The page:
Drinking Water Distribution White Papers and Case Studies

  1. Increase Revenue With New Commercial Metering Technology
    4/10/2017

    Revenue for water utilities is circling the drain. Most commercial water meters can stand up to the high water flow of commercial water customers, but these same meters often have a hard time measuring low water flows and retaining accurate meter reads over time and continuous flow conditions. Grocery stores, for example, do not pay for the scant amount of water used for produce misters because it passes through many commercial water meters without detection. These low flows add up to big dollars and are forcing water utilities to take a hard look at the accuracy of their meter fleet.

  2. 3 Keys To Flow Meters As Water Management Tools
    2/25/2016

    In an era when water scarcity, water quality and delivery costs are becoming urgent problems worldwide, the flow meter is more important than ever as a water management tool.    “You can’t manage what you don’t measure,” is a simple business truism, which summarizes the growing role of flow meters in many water process applications.

  3. Non-Revenue Water Is A Money Pit. Here’s Your Way Out
    5/26/2017

    According to the U.S. EPA, $97 billion will be needed over the next two decades to control water loss, comprising 29 percent of the needed upgrade costs in the space overall. The agency estimates that average water loss for a system is 16 percent, with 75 percent of that being recoverable.

  4. AMERICAN Spiral-Welded Steel Pipe And Big Easy Flood Control
    11/4/2014

    If you think Hurricane Katrina was the first time New Orleans suffered major flood damage, think again. Flooding has been as much a part of New Orleans’ 300-year history as jazz, jambalaya and French Quarter juke joints.

  5. Full Article: Leak Detection And Prevention Programs — Yesterday And Today
    7/3/2007

    From the early 1800’s, when water mains were made of wooden logs from hemlock or elm trees and joined together with bituminous pitch or tar at the joints, to current day versions made of cast iron, ductile iron, PVC, asbestos, cement, and pressurized concrete, all have had one thing in common: they leak. It is impossible to develop a water distribution system that will not leak because of factors such as pipe material, construction methods, soil conditions, external traffic loading changes, internal and external corrosion, and previous leaks. Water works personnel have known this fact since the first pipes were laid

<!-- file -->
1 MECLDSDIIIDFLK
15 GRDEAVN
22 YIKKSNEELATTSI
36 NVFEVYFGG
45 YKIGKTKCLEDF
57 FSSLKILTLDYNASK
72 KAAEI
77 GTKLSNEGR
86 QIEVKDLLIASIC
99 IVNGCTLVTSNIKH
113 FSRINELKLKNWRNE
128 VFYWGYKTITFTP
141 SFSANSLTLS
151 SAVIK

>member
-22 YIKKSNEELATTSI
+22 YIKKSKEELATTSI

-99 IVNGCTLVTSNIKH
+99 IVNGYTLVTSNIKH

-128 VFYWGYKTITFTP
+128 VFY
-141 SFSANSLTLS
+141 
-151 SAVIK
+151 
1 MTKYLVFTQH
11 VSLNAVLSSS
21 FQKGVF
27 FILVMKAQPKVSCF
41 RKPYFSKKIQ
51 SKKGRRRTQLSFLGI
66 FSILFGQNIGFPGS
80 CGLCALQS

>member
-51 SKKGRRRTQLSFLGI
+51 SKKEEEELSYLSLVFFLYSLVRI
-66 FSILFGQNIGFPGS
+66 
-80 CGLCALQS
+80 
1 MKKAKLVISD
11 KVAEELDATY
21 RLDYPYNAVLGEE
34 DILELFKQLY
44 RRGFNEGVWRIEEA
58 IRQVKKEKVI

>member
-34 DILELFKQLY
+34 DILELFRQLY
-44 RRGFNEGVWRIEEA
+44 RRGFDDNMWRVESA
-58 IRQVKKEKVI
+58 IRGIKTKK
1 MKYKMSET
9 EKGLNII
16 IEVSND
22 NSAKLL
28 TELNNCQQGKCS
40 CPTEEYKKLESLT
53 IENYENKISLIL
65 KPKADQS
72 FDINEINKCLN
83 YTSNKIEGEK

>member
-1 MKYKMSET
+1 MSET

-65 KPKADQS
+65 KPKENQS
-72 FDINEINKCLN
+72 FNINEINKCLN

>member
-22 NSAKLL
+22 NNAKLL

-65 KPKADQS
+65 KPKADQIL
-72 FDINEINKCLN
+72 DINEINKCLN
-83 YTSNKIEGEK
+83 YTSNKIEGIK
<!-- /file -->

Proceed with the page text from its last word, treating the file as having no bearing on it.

6. Article: Smart Meters Teach Consumers About Water Usage
    5/23/2011
    Homeowners often go to great lengths to conserve electricity or use less gas or oil to heat their homes. By Joel Hoiland, CEO, Utilimetrics
  7. A Guide To Eliminating Pipe Breaks
    1/11/2017

    Call it what you want, but a busted pipe spells nothing but T-R-O-U-B-L-E.

  8. How Can Public Water Utilities Save On Energy Costs?
    9/18/2017

    I think that in this day and age, everyone knows a variety of ways to conserve at least a little bit of energy and save money while doing so. This is true at home, and across any industry. Take for instance the energy consumption across the United States just in the water treatment process. With thousands of water public utilities across the nation, the amount of energy usage is significant enough to make the statistical charts. 

  9. One Of The Nation’s Best: Des Moines Water Works Incorporates Successful Fixed-Network AMR
    10/9/2008

    Deeply nestled in the state of Iowa’s capital city, Des Moines Water Works (DMWW) is ranked one of the nation’s best-operated water systems for continuously meeting the high expectations and future needs of its customers and municipal governments.

  10. Turbiwell Comparision Report Before And After Upgrade
    7/29/2015

    Russellville water treatment plant is a surface water plant using traditional clarification, filtration, and treatment. The plant historically has used traditional contact turbidimeters that employ tungsten lamps that required quarterly maintenance, but replaced their turbidimeters with Swan Turbiwell turbidimeters in 2012. Read the full report for a comparison of the performance of the Swan Turbiwell to the previously installed turbidimeters.